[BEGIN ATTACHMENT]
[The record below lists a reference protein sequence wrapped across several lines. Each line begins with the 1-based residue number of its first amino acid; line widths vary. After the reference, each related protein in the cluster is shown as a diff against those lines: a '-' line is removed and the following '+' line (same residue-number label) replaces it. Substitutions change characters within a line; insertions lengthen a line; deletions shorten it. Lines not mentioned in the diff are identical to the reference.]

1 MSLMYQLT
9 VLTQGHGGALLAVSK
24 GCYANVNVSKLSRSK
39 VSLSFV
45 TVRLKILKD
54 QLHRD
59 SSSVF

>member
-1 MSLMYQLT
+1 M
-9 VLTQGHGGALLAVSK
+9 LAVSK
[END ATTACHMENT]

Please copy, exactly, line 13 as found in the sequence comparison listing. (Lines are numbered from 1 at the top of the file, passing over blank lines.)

+9 LAVSK